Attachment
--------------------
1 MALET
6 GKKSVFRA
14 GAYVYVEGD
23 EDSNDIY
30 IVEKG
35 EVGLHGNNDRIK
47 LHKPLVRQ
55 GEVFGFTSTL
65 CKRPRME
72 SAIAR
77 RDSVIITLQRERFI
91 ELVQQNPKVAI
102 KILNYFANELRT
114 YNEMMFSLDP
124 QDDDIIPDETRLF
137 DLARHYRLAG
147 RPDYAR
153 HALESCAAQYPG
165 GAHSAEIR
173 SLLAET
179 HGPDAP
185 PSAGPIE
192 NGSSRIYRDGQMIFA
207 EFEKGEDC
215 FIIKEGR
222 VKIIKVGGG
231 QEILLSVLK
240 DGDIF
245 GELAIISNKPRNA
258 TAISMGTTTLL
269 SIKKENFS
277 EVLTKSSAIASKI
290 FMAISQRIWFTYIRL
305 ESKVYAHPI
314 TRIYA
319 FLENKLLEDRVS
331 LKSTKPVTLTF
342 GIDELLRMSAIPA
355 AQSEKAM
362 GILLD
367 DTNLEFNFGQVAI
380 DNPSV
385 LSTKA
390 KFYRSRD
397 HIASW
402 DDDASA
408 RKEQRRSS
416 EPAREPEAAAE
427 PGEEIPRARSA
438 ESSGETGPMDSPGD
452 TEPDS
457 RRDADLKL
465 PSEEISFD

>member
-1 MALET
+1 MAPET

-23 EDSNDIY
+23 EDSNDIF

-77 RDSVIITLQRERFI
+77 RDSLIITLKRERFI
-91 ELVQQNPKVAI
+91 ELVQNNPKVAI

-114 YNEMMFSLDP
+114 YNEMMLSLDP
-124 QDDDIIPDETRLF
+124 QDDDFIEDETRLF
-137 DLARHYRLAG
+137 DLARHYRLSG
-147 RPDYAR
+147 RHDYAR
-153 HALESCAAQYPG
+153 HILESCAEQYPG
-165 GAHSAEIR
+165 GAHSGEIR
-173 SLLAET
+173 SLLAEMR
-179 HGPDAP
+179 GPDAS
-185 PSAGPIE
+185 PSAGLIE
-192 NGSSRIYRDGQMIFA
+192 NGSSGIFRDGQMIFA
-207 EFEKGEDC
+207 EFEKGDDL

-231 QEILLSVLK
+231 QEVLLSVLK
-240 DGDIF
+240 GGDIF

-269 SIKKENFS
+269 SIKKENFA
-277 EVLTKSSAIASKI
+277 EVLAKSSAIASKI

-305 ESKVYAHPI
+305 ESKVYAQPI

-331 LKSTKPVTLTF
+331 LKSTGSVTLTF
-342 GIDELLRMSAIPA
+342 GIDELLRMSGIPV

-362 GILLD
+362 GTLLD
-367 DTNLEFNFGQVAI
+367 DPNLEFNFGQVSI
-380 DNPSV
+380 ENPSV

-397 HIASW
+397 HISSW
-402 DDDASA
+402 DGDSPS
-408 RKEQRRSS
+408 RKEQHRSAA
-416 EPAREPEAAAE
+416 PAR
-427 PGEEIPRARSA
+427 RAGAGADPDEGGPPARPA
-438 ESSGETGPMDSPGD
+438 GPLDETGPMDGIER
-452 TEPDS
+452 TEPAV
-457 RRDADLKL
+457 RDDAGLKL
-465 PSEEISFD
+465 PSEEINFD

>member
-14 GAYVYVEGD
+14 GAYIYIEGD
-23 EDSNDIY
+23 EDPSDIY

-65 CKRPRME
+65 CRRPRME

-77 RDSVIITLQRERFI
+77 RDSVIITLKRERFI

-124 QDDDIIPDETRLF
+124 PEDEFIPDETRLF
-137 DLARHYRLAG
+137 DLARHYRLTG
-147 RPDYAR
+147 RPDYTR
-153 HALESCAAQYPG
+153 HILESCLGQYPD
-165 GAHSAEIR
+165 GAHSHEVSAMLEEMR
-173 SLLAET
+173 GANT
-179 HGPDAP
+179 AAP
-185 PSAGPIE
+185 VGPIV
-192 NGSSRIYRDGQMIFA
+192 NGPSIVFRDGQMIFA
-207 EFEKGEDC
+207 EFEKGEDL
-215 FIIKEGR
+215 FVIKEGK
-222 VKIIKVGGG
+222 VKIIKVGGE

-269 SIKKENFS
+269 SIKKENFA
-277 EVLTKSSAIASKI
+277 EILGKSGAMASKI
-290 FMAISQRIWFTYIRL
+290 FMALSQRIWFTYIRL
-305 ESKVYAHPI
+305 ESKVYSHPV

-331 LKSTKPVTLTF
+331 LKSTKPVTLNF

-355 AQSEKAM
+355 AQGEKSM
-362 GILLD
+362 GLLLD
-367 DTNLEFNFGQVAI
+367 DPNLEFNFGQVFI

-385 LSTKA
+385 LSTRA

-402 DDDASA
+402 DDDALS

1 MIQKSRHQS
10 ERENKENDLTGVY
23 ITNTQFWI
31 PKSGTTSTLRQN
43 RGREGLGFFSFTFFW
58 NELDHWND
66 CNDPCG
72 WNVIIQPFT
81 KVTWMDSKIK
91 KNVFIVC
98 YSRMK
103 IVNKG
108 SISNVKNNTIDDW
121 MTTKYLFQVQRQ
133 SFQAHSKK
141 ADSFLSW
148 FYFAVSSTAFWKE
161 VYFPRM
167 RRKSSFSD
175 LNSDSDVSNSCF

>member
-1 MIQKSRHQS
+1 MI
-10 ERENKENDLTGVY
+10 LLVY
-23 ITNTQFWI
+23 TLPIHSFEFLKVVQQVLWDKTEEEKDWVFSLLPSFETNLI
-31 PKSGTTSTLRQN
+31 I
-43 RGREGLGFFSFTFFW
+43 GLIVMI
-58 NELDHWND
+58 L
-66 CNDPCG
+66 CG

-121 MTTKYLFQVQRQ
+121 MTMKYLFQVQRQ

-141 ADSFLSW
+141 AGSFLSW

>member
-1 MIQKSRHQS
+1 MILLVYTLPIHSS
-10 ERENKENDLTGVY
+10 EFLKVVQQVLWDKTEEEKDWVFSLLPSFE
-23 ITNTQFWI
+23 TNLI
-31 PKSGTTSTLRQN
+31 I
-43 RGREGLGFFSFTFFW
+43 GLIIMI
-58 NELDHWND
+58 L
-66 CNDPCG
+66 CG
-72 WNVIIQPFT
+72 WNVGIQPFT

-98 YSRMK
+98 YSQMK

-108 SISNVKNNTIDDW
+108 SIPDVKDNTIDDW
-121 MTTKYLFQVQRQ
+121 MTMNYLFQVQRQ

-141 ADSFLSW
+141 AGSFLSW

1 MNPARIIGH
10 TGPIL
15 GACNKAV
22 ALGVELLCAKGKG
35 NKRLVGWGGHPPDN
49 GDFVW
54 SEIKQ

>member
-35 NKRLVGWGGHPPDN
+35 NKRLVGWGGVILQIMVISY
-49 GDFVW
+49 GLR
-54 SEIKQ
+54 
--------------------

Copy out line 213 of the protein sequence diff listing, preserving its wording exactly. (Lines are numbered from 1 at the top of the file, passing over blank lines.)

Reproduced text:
-141 ADSFLSW